Some people love a goal.
For some, it’s the only reason that coerces them to pull on their trainers first thing in the morning…the pursuit of the goal.
That goal may be getting round Parkrun without stopping. Or ‘London’, or some other marathon. And then there’s the entire world of triathlon and the ultras, fell races, point to points, multi-stagers…
For others, they don’t require an additional motivating reason to get up and go out. Getting outside in the fresh air is motivation enough…the rambling runs though the countryside and the social side of going out running with a chum or club mates, ticks enough boxes; no need to flog themselves around the next race route!
Sometimes the goal is a big achievement to work towards; one that has a deadline. An announcement – a proclamation! – ‘I am going to sign up for this, and I’m jolly well going to see it through!’
Endless admiration and a confession
I have huge admiration for this; I admire the commitment to setting a thing in stone and getting to the finishing line come what may.
But it doesn’t really work for me, personally, this way. I have done this before, and to be honest, not really enjoyed it.
I’ve not really enjoyed it because it’s been way too much pressure…saying to myself, ‘I must train this many times, and so often a week, and be perfectly honed and in peak condition for The Big Day’.
It works for some people, but not for me. And I’m ok with that.
Looming exams and rolling in different ways
I live the rest of my life putting too much pressure on myself, and frankly, I have discovered (through much trial and error!) that I don’t need any more pressure from my running life, thank you very much!
I need to make sure it stays fun. Purposeful, but still fun.
Because, you see, I still lurve to race.
Really race…work really really hard in a race and work my little socks off! That’s what I really love…
But I love the idea of being able to enter ‘on the day’. The days of being able to do these are getting fewer and far between nowadays, as the popular races get booked out within milliseconds… The concept that you can decide a few days beforehand – am I ready to race this weekend? Can I give it my best shot if I rock up and run it?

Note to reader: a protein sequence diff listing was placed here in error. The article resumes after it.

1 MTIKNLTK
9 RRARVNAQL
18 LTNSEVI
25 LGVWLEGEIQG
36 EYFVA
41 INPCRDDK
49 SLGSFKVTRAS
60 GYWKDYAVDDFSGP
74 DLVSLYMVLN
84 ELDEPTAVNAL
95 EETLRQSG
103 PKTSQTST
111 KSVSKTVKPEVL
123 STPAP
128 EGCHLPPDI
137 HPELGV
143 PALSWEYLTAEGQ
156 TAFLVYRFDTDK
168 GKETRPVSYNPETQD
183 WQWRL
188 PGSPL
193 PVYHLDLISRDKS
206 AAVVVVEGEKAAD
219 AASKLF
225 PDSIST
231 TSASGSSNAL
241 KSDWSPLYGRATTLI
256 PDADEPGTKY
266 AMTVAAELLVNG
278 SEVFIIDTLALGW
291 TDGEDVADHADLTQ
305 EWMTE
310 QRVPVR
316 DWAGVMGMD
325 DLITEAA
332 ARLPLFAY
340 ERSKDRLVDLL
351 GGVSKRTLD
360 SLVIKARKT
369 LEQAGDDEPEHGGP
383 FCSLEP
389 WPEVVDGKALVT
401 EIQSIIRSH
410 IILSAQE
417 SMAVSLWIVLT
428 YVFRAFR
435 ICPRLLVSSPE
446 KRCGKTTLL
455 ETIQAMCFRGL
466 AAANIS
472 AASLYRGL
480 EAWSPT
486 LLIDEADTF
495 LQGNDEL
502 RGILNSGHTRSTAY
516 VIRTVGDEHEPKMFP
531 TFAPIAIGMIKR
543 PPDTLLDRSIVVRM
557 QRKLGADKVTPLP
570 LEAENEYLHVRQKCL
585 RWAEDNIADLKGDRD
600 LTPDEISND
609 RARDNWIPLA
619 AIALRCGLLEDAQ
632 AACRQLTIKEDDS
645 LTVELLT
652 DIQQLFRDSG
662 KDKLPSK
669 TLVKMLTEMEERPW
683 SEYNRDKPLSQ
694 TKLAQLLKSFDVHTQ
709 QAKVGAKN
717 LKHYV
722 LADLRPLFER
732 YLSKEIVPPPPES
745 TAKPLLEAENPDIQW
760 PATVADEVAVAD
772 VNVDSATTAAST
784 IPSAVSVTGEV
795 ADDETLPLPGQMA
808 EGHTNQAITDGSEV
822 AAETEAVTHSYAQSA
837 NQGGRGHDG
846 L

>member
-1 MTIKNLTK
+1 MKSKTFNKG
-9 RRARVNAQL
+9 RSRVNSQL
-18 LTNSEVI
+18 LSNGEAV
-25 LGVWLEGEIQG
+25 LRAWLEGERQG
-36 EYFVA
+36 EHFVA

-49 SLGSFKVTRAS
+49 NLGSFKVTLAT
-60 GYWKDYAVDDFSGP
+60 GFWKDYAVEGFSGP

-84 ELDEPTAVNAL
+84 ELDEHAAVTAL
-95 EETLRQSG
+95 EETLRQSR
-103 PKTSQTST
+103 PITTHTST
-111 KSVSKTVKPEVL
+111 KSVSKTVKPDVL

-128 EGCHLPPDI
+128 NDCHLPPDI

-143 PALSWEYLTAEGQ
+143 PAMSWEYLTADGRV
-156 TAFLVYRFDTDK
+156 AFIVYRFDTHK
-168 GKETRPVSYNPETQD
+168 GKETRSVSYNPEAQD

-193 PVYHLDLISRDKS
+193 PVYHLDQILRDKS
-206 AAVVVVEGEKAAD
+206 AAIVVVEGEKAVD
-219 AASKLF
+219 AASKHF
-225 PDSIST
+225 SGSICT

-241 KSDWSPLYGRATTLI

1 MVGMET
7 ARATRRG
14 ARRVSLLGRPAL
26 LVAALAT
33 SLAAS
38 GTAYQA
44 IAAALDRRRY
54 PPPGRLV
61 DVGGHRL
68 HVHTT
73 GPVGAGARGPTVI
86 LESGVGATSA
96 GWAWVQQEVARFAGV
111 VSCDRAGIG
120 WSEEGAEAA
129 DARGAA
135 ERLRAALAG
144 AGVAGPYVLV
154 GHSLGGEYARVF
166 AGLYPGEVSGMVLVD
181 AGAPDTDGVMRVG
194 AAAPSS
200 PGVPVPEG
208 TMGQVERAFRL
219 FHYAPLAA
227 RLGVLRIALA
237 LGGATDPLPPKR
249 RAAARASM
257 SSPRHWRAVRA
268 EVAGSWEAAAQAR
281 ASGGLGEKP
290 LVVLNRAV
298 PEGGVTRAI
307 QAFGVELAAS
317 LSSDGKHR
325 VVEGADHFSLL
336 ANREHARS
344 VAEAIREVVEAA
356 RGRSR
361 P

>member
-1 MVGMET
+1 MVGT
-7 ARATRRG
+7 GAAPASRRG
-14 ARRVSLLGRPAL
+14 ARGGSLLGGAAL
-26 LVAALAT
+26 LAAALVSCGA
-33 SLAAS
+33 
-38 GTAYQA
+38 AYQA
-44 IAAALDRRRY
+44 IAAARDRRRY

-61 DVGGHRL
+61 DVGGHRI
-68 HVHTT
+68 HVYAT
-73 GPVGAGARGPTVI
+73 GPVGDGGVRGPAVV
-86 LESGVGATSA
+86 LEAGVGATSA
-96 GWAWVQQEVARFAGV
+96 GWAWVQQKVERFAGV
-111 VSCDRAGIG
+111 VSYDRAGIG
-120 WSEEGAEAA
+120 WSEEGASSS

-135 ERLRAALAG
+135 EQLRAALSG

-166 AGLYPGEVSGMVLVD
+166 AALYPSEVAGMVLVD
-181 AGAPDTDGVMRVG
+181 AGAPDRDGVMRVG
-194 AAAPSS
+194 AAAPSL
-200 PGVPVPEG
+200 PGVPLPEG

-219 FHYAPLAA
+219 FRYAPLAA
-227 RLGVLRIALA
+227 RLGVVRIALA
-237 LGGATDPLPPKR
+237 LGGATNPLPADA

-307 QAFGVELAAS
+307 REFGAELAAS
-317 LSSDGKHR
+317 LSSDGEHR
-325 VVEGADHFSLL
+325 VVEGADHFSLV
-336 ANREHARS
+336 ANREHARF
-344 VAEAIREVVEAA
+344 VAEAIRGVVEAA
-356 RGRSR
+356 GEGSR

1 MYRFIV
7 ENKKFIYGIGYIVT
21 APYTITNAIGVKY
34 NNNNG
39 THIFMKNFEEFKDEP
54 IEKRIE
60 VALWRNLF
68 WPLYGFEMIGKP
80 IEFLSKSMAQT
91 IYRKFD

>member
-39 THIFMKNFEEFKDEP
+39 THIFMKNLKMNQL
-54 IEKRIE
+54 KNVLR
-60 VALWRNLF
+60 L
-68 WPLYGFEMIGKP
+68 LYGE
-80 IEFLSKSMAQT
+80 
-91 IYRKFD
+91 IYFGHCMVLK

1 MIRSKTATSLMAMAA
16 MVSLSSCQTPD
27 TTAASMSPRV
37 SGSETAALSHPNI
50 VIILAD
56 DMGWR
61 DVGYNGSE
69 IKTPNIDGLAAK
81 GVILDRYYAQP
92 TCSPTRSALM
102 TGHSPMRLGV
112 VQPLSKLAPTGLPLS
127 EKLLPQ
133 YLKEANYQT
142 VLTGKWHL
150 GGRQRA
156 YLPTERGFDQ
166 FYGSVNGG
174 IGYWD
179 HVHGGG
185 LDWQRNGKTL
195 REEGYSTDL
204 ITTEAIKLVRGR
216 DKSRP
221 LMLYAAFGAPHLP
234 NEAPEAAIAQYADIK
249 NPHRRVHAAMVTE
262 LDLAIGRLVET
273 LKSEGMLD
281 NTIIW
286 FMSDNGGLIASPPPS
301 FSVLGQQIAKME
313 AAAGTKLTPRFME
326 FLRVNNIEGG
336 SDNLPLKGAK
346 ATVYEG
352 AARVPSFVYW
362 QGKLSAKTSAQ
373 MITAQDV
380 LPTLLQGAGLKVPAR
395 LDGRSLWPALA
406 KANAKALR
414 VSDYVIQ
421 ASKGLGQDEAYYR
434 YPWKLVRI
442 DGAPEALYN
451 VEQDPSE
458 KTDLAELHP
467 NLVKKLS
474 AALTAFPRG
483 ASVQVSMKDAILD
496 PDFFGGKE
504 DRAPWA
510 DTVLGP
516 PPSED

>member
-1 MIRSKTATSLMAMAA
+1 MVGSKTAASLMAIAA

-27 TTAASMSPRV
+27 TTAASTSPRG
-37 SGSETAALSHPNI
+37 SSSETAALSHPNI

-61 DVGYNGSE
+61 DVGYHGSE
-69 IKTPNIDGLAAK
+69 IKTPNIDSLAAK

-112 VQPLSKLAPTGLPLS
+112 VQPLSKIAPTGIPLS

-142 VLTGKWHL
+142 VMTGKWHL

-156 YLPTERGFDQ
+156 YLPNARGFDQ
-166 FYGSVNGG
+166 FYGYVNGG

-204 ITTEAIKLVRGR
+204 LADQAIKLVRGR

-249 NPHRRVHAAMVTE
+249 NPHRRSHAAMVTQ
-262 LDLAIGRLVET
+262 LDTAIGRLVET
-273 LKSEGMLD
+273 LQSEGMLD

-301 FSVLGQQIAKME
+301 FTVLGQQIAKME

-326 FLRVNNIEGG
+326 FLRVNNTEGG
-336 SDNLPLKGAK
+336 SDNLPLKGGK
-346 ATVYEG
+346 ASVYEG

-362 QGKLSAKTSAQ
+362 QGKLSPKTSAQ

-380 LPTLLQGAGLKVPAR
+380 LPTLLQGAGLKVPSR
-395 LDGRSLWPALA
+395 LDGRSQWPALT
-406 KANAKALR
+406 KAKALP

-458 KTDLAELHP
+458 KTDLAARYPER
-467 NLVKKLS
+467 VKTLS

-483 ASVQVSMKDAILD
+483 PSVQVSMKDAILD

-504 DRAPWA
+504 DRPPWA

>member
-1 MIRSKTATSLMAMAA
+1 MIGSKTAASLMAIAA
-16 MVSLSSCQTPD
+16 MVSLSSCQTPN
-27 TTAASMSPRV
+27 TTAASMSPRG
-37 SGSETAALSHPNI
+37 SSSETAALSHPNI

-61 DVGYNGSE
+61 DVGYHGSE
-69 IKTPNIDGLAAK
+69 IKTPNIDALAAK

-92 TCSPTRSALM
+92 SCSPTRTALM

This offers the lightness of training for training’s sake (because running and working hard at it feels good : ) yet none of the pressure of thinking that everything has to come together on one set day, in one set way…
Like a looming exam.
WAY too much like a looming exam.
And I’m way over exams now!
But some people really thrive off these goals; some don’t see the next challenge as an approaching deadline! And once one is completed, in the void that follows, they set another…another goal to work towards. Sometimes bigger, sometimes better.
And that’s ok too. Of course it is; we all roll in different ways…
Getting as good as you can get
Rather than setting goals, I use the idea of getting as good as I possibly can do at one particular thing – one set distance. Asking myself, how well can I do this one thing? And doing it over and again…maybe slightly different variations, you know, to mix it up a little bit! And then only moving on when I feel as accomplished as possible.
It’s about working with piecemeal goals…(rather than one enormous, all consuming, do-or-die goal!). Lots of little increments allow you to watch the progress, over and over…and to see the development little by little by little. To see how you’re getting better and better and better, but just at the one key thing.
And, of course, acknowledging the achievements along the way; congratulating and celebrating along the way…
(Essential. It’s truly essential – the acknowledgement and the self-congratulating!)
Personally, this way allows me to enjoy the journey much more rather than focus on the end goal…And I’ve certainly played with the latter!
And I think it’s ok.
Of course, I think that both are ok. Of course they are – whether you’re big goal, or little goal-oriented!
In any case, isn’t there always a really big come-down – the ‘anti-climax’!? Oh, and it’s all way too much of a rollercoaster, for a sensitive soul… ; )
You may think that it’s a character flaw, not wanting to commit to something large and important! And believe me, I’ve wondered that myself along the way! ; ) But it’s only from experience that you start to ascertain what works for you and what doesn’t…
Any which way is fine, but the most essential part is being comfortable with your way of working… As long as you know your why, and what’s driving you, and as long as you’re not being jollied along with someone else’s interpretation of ‘what works’…it’s all fine.
Knowing what works for you is the biggest learning; really knowing yourself. And adapting everything else around that…